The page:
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[HANASHIR:5192] Re: Kol Han'shama

Since there is so much interest in the "Hallelu" song, I will give you as they
say "the rest of the story." As I stated yesterday, the "Hallelu" song was
adapted from the chant of "Allah-hoo" created by Nusrat Fateh Ali Khan. The
wonderful new Israeli musical group named "Sheva" heard it and adapted it for
Jewish use. "Sheva" taught
the song to a group of people from the synagogue " B'nei Jeshurun" in New York
City.  The names of the Rabbis who were there were Rabbi Marcelo Bronstein and
Rabbi Rolando Matalon. Cantor Avi Preiven learned it as well. I've seen notes
from a Hava Nashira conference stating that Rabbi Bronstein wrote the second 
of the song. This is incorrect, per my conversation with Cantor Priven today. It
was written by "Sheva". If anyone would like to see proof of this, all you have
to do is look at the album "With Every Breath-The music of Shabbat at BJ". In 
liner notes, by song #9 Halleluyah, it will state this. Cantor Ari Priven will
also be glad to confirm this.I hope this clarifies any misinformation that has
been transmitted regarding the origins of this wonderful song.

"Daniel A. Singer" wrote:

> I believe I just heard that recording, and it was very interesting to hear.
>  Much more eastern than I was expecting it to sound, especially after my
> summer hearing it at Hava Nashira.  Is the "newer" version the one we sang
> at HN?  I seem to remember it being in dm, and pretty upbeat.  The kids at
> our temple love it, and we're trying to find music for it.  Is that same
> version arranged for chorus?  If so, how can I get it?  What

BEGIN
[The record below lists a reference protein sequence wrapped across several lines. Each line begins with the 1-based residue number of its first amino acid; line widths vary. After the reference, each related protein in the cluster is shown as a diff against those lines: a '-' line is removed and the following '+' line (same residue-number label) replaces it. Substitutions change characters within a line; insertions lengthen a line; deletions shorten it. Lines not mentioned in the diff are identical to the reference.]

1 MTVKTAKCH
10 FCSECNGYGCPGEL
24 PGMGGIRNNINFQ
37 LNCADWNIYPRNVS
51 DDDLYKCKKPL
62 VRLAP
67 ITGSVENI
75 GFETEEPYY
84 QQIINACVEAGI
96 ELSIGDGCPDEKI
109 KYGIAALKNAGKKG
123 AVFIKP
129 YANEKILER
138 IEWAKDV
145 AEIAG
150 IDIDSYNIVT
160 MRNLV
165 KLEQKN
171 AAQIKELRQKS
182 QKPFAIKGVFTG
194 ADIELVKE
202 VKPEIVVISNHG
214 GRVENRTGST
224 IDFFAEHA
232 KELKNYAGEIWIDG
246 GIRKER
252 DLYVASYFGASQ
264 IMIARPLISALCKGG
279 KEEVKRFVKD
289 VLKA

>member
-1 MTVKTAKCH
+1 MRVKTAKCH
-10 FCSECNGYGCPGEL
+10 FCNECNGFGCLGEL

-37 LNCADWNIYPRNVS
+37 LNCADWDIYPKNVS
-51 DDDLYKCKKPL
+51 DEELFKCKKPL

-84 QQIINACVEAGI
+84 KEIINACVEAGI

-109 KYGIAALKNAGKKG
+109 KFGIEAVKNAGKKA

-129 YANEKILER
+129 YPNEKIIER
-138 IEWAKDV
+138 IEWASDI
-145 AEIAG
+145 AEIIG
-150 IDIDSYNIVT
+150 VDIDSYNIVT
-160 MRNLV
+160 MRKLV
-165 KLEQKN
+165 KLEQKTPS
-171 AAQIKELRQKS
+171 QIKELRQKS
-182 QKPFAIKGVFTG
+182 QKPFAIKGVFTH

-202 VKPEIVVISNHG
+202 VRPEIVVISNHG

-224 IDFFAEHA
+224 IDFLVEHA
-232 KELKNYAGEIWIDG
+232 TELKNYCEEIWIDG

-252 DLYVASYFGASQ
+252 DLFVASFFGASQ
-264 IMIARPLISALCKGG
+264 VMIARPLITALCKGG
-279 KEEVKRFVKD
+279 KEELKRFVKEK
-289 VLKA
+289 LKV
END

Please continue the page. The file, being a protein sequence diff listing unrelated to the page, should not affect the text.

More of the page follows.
> instrumentation should we use?  I've just been using the guitar, but it
> sounds nothing like the recording you mentioned.
> "Praise Allah."  Is that "Allah-Lou" or "Peggy-Sue"?
> Dan
> At 12:34 AM 2/10/00 -0500, you wrote:
> >The "Hallelu" song  was taken from Nusrat Fateh Ali Khan's chant entitled
> >"Hoo".The best version of this song to my knowledge appeared on his last CD
> >entitled,"SWAN SONG". He died in 1997. They claim that he was the most
> respected
> >Pakistani musician ever to live. The chant is also referred to by other
> names as
> >well. The song is sung at the beginning of "Qawwali" gatherings. "Qawwali"
> is a
> >complex fusion of thoughts, feelings, emotions and sounds that people
> around the
> >world have embraced.  The essence of it is the love of G-d and humanity.
> It became
> >a means for making more understandable the teachings of the great Sufi
> masters.
> >The English meaning of the chant used by Nusrat Fateh Ali Khan and his
> followers
> >is
> >"Praise Allah."
> >
> >
> >Carole Rivel wrote:
> >
> >> Please note that on Debbie's, "It's You" album, the song is listed as
> Hallelu,
> >> and the only words used are: Halleluyah...hallelu.
> >> Carole Rivel
> >>
> >> Joanna Selznick Dulkin wrote:
> >>
> >> > FYI,
> >> > the "traditional" Kol Han'shama on Debbie's album is not, well,
> >> > traditional, the tune comes from a pakistani sufi chant and, so far as I
> >> > know, the Jewish community hasn't been singing it for more than 5 years!
> >> > We have to be very careful when we use the word "traditional" -- many
> songs
> >> > we think are Really Old are, in the large scheme of things, Very New.
> >> >
> >>
> >
> >
> ***********************************************************************
> Daniel A. Singer        H: (734) 397-1950  W: (810) 238-1350 ext. 4253
> 1713 Glenshire Dr.      Flint Institute of Music, Temple Beth El
> Canton, MI 48188        Bass Voice, Guitar
> ***********************************************************************
> "If I am not for myself, who will be for me?
>          If I am for myself alone, who am I?
>                            If not now, when?"
> ****************************************************************************
> ***

------------------------ hanashir (at) shamash(dot)org -----------------------+

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